Why an Email Could Blow Up the Criminal Case Against Bill Cosby


Dozens of women have come forward with allegations that entertainer Bill Cosby sexually assaulted them. Rumors of abuse have been swirling for years. But so far, Cosby has only been charged criminally in one case—out of Pennsylvania. And now, that very case against him may be falling apart.

Let me explain why. And it is not about whether Cosby is guilty or innocent of the charge. It comes down to a prosecutorial promise. Apparently, the former Montgomery County district attorney, Bruce Castor, made a promise not to charge Cosby back in 2005 with this crime.

As we here at predicted, evidence of this promise could derail the prosecution’s case. And now we have it. An email, first obtained by CNN, reveals details about the verbal agreement. The email was reportedly sent three months prior to Cosby being charged with aggravated indecent assault. Castor (the former DA) sent it to his successor (Risa Vetri Ferman).

CNN’s Michael Smerconish reports:

In the email, Castor writes that his intent in making the deal was to create an atmosphere in which Cosby accuser Andrea Constand would have the best chance of prevailing in her civil suit against the 78-year-old comedian by removing the prospect of Cosby invoking his 5th amendment right.

Okay, fast forward to December when Cosby is charged. Kevin Steele, a new district attorney, is about to take office. (He was DA-elect in December). Steele had strongly criticized his opponent Castor for not pressing charges during their bitter campaign for DA.

At the heart of Steele’s criminal case is that civil deposition, which is referenced in the email. During his testimony, Cosby admits to various sexual encounters with women including giving them prescription Quaaludes. (Cosby claims they were all consensual). Pretty damning evidence. But here’s the problem: Can Steele use that evidence at trial to prove Cosby’s guilt? Most likely not.

“The bottom line is if it’s true that Bruce Castor made a promise not to prosecute, then it should be binding on the new district attorney,” said Beth Karas,’s Editor-at-Large. “If the court doesn’t dismiss the charges, then it should grant the defense request to disqualify the Montgomery County District Attorney and tell prosecutors they can’t use Cosby’s testimony from the civil proceeding or any leads derived from it.”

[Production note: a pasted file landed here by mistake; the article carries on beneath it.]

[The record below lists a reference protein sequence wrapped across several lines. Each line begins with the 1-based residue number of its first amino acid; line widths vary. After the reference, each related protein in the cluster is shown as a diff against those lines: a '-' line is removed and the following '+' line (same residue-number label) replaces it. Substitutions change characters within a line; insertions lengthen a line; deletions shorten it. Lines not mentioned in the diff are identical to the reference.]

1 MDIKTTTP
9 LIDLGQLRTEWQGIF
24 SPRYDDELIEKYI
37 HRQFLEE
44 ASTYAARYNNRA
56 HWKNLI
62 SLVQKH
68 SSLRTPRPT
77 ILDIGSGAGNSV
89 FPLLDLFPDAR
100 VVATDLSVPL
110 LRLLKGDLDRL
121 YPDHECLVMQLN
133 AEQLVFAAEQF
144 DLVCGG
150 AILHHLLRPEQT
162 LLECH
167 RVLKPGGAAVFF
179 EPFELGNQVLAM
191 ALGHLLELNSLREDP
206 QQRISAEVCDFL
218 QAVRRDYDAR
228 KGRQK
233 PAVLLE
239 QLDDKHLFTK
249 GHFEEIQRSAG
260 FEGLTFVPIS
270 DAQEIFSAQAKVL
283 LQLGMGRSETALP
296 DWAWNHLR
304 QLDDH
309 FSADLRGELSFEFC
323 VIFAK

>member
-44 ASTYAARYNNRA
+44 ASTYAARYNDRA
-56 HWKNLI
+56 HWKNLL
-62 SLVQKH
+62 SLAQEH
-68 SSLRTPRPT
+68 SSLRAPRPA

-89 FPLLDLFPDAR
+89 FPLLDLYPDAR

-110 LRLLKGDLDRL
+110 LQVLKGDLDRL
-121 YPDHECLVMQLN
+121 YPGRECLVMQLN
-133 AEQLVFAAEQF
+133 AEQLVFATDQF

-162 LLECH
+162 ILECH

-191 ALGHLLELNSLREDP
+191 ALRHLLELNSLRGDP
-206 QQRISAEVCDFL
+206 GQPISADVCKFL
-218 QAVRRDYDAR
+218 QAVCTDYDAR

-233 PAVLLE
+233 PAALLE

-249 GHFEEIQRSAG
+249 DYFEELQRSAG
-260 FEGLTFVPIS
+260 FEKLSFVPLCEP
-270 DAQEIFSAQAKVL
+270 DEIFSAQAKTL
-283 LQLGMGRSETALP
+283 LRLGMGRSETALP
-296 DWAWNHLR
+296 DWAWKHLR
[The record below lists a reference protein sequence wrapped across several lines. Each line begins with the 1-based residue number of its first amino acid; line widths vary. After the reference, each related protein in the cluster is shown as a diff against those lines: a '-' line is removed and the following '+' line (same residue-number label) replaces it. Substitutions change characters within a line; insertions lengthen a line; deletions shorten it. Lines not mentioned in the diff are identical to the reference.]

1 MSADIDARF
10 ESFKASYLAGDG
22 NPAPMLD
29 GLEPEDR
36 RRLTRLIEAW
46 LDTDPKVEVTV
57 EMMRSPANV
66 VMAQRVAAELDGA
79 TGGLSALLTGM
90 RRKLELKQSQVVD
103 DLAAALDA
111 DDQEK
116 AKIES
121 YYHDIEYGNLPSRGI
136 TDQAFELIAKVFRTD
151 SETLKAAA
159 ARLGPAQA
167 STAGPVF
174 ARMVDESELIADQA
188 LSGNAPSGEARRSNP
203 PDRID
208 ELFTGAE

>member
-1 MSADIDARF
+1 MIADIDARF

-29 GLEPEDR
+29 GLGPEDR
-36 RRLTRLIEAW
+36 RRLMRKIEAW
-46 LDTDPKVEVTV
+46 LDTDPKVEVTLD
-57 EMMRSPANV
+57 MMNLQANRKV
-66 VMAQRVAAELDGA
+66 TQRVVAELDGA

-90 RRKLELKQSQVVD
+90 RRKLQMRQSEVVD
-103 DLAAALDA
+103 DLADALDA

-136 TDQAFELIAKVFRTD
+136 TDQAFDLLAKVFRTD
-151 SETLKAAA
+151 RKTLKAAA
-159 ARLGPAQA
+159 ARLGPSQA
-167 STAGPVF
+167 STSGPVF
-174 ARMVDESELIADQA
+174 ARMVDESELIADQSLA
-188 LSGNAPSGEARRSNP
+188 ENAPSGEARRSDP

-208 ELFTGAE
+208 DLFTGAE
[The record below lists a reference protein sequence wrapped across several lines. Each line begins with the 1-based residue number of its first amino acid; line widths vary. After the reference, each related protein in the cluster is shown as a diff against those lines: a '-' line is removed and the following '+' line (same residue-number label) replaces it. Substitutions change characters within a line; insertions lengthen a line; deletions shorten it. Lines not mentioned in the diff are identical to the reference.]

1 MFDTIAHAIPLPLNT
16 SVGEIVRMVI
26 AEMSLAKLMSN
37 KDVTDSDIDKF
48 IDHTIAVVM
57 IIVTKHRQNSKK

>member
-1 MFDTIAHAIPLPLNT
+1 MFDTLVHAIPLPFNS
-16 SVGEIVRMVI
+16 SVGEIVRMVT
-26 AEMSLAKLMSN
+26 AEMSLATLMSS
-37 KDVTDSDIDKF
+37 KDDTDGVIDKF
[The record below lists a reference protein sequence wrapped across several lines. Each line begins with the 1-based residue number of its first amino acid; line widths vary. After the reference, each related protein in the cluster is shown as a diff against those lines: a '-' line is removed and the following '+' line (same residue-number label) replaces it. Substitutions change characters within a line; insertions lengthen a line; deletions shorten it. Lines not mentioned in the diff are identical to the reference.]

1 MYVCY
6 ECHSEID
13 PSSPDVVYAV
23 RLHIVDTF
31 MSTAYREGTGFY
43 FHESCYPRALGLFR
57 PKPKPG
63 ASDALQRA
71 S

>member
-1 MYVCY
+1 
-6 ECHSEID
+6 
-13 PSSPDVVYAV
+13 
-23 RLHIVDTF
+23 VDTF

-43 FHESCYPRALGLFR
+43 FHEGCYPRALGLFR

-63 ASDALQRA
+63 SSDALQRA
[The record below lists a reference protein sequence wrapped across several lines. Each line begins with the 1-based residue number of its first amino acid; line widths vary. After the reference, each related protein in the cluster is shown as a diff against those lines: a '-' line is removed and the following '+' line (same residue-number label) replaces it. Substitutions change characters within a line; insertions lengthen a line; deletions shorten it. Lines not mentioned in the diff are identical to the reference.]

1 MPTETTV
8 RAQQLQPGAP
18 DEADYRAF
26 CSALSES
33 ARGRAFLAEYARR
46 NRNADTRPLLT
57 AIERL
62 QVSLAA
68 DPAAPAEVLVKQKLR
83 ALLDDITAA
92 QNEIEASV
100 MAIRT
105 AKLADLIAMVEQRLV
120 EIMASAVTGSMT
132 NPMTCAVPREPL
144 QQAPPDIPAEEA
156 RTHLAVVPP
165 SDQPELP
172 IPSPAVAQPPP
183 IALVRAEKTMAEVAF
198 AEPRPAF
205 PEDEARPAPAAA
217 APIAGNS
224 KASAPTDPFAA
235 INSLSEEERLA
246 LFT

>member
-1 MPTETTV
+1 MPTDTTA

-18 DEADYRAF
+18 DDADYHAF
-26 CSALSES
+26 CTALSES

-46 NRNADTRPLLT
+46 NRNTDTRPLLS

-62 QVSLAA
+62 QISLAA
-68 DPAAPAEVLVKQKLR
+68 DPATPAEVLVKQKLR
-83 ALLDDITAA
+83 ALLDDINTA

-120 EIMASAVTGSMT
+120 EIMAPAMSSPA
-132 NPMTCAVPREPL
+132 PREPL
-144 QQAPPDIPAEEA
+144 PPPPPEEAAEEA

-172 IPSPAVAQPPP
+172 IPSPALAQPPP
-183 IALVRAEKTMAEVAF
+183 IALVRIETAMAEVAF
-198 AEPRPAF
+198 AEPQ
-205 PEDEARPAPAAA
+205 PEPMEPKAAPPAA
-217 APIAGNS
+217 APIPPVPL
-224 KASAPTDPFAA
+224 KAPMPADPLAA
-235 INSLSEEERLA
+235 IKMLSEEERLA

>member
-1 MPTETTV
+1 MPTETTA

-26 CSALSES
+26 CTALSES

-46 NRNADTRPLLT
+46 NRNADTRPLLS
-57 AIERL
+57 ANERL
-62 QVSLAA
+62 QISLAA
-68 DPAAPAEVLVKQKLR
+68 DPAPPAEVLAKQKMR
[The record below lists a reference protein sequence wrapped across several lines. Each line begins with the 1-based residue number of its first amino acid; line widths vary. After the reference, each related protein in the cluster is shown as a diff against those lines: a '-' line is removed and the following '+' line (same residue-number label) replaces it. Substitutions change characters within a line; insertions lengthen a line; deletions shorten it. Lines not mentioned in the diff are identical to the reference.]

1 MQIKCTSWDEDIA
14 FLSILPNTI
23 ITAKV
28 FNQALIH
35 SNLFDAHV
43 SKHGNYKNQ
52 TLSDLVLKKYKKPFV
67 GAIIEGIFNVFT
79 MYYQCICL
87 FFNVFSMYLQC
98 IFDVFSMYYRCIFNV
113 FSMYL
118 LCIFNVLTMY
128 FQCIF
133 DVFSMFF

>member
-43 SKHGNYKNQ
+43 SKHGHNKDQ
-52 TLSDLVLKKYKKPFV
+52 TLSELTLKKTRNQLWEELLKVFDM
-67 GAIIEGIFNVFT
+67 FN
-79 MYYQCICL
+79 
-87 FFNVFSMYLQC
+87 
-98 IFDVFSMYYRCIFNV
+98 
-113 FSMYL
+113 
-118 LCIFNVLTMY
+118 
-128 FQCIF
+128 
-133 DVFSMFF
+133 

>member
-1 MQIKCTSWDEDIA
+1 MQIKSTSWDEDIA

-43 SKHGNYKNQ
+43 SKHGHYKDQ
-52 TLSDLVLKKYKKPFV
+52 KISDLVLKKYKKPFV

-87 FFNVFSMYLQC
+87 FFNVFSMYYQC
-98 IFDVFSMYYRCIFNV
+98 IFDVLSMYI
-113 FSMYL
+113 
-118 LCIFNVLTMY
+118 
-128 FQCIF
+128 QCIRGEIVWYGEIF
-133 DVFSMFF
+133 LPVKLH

Andrea Constand, who was a Temple University basketball manager, told police in 2005 that Cosby drugged her and sexually assaulted her in his Pennsylvania home in 2004. In a press release from the time, Castor said there was not enough evidence to charge him, but “cautions all parties to this matter that he will reconsider this decision should the need arise.” (Emphasis added.)

However, Cosby’s attorneys say he only agreed to testify in her sexual assault civil case against him based on Castor’s promise of non-prosecution. That makes sense because you would expect, at the time, if Cosby’s attorneys thought he might be charged criminally in connection with that case, that they would have advised their client to invoke his right not to incriminate himself.

So assuming that the deposition can’t be used against Cosby in a criminal case: Do prosecutors have enough other evidence to convict Cosby? What’s left?

“They still have his interview with police back at the time of the allegations where he admitted to almost everything but the quaaludes. And they have the other women’s allegation that will likely be admitted as similar conduct,” criminal defense attorney Page Pate told

But without Cosby’s critical testimony for the civil proceeding, there is no doubt the case against him will be much harder to prove.

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